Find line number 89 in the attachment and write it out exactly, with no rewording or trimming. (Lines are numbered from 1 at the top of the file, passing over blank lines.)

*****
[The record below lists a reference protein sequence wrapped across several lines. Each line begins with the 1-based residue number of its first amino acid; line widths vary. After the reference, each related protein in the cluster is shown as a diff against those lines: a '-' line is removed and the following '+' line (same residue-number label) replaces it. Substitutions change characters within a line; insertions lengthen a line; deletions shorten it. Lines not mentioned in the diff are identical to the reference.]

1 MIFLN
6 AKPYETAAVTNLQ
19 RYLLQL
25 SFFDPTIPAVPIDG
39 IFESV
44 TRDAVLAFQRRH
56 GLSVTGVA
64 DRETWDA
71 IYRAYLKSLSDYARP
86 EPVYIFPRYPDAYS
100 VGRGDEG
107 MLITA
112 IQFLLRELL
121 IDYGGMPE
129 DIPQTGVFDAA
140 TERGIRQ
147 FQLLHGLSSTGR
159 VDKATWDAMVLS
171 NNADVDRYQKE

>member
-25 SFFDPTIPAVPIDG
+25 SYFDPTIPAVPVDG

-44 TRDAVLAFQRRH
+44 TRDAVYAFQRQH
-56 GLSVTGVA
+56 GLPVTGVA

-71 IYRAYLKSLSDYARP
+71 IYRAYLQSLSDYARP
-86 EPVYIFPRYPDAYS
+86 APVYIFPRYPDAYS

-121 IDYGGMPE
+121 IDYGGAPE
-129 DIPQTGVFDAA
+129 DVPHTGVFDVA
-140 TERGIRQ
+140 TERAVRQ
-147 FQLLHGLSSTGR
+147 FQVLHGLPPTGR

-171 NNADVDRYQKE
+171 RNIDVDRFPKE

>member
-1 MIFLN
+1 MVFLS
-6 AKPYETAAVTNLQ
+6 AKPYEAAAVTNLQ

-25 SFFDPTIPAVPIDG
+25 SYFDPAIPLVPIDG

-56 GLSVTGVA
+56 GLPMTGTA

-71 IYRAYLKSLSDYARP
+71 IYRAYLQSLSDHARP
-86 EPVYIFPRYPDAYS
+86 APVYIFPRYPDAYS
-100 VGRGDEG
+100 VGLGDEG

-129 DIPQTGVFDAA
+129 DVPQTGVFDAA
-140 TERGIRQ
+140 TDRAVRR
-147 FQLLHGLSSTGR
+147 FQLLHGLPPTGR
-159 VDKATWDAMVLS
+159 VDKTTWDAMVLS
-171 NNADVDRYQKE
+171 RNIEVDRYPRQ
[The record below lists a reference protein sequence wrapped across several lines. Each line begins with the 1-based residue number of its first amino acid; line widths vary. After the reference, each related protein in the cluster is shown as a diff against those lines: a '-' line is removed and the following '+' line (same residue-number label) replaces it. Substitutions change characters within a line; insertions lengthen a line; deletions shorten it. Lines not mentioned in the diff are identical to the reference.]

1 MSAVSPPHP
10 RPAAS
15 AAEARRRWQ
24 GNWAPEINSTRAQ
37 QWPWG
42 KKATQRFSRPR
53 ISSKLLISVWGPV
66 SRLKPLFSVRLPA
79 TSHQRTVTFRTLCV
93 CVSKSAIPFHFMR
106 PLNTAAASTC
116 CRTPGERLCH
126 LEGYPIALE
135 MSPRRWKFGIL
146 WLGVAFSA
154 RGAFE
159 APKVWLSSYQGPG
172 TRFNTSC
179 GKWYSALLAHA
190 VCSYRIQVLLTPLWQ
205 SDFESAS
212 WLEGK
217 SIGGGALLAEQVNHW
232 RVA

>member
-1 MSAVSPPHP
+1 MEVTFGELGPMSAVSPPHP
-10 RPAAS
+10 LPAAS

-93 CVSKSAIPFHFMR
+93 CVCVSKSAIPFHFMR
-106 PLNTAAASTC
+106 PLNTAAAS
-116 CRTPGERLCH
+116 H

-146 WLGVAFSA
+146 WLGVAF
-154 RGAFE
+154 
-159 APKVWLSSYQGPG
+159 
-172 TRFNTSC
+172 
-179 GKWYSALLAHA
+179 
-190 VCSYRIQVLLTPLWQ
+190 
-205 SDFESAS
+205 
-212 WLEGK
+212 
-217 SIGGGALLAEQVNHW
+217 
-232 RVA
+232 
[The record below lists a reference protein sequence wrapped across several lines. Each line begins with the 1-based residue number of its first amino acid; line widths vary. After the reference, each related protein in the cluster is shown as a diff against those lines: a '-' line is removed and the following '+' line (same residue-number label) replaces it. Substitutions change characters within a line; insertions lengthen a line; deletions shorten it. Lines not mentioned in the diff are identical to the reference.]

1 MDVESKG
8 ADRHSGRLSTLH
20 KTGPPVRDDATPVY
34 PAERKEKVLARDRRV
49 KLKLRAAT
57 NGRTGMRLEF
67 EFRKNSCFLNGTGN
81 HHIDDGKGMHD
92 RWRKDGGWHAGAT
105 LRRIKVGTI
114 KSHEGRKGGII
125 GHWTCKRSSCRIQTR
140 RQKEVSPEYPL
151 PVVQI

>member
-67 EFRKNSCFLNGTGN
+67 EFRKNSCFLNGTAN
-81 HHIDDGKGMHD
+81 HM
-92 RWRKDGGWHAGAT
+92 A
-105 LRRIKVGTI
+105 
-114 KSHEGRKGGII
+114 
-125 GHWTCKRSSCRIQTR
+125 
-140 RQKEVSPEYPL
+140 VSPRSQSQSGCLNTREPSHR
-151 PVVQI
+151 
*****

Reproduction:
212 WLEGK